Thursday, 9 August 2012
What is wrong with bipeds, anyway?
Not strictly a rhetorical question although I do not anticipate a satisfactory reply. It is prompted by a silly fake-debate broadcast last night on New York 1, the local all-news cable channel that does a pretty good job of keeping up with city news and politics. Curtis Sliwa, the self-promoting face of the Guardian Angels, argued that the recent rash of gun violence around New York City is causally related to the measurable drop in frisk stops by the NYPD, which in turn is arguably a result of public pressure against the racial profiling involved. You stop grabbing black and Hispanic males off the street and searching them for guns, argued Sliwa, you get more shootings; therefore, Al Sharpton is the guilty party here.
Sliwa is making the cardinal error of bad science, equating correlation with causation. Just because I see fewer female smokers among pregnant women, it does not mean that tobacco is a contraceptive. Phenomena are often associated without being related, and even if they are related, A may not cause B. Instead, B might cause A, or A might cause C, which causes B. Or A and B may have nothing to do with each other.
Sliwa’s argument can be turned on its head: given that the huge number of stop-and-frisk non-arrests over the past decade have been sold to us based on the theory that they stop crime, why do they apparently fail miserably in doing so? One could then counter-argue that the violence would be that much worse without stop-and-frisk, but the available evidence doesn’t really tell us anything one way or the other.
The supposed logic of these postures isn’t really the point, and it doesn’t take a research scientist to see that our emotions, not our reason, drive our politics when it comes to crime, fear of crime, the desire for safety, etc. Those feeling they will be victimized want strong action and rarely stop to think about police abuses unless and until they become the object of same.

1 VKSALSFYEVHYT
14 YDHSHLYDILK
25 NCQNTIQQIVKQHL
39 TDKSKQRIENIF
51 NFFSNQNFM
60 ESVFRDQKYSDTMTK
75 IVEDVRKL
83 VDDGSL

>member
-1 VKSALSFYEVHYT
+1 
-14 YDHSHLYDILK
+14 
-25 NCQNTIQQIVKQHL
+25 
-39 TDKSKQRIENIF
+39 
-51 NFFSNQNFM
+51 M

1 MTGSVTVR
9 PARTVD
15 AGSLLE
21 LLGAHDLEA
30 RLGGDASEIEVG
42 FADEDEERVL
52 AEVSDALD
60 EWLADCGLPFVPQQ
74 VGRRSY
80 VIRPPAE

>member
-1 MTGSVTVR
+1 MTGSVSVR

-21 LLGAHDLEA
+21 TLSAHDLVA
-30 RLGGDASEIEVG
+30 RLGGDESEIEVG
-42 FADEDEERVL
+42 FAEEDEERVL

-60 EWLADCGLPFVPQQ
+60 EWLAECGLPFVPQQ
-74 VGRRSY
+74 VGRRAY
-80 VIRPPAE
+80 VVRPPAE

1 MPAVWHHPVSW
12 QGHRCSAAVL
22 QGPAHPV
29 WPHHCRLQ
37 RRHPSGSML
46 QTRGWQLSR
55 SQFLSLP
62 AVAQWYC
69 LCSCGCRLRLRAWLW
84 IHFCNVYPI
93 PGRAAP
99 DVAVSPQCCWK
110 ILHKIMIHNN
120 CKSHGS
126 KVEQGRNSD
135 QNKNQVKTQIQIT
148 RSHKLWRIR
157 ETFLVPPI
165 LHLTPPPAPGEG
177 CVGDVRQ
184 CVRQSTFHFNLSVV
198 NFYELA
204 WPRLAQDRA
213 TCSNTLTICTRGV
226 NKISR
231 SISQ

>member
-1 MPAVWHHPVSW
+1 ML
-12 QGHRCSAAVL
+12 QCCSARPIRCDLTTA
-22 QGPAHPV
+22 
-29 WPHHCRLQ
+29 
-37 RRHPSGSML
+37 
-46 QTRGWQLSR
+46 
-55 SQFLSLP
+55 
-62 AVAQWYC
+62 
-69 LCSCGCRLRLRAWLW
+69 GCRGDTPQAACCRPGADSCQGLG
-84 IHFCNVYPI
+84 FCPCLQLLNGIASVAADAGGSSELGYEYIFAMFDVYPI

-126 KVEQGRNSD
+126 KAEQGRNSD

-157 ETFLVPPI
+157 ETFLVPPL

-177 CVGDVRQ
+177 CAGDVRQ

But the whole debate about guns, frisks, and shoot-outs at the Brooklyn version of the O.K. Corral reminds me of the bizarro-world that emerged after 9/11.
Consider this thought experiment: what if Al Gore had not only won the presidential election of 2000, but also been allowed to take office and then presided over the 9/11 attack? This presumes that he would have been as distracted as Bush was by a fanatical desire to conquer Iraq and equally dismissive of the red flags that many intelligence people were waving in the presidential face, but let’s presume both those things. What would have been the reaction of the Republican opposition upon seeing the smoking ruins of the twin towers?
I don’t think we need speculate for long: there would have been a sustained howl of outrage about how the weak-kneed, lily-livered, pansy-ass, towel-head-loving, get-down-on-your-knees-and-surrender Democrats had sold out the nation’s security and allowed an attack on the heartland for the first time since the War of 1812. We would still be hearing about it, and the Dems, for their part, would still be apologizing for it.
Instead, as we all know, criticism of Bush’s negligence was promptly declared out of bounds and tantamount to disloyalty. Furthermore and incredibly, Bush backers blithely argued that there had ‘never’ been a terrorist attack on ‘our watch’ by way of justifying his introduction of a whole slew of abuses, including detention without trial, rendering to secret prisons and torture. (Obama later doubled down by adding kill lists.) No one seemed to notice that the event had occurred on the Bush ‘watch’, and woe to anyone who would dare to recall this salient fact.
So to return to the original question, What is wrong with bipeds who are ever-ready to forgive the tough-guy blowhards, who make a big show of their willingness to drive a tank ruthlessly through any and all comers and obtain revenge for injury, while apparently unable to perceive that this macho display might mask total incompetence in achieving the supposedly desired ends? I don’t think there really is an answer except that the DNA that made us a successful species has outlasted its usefulness and that we’re stuck with it.
Posted by Tim Frasca at 12:07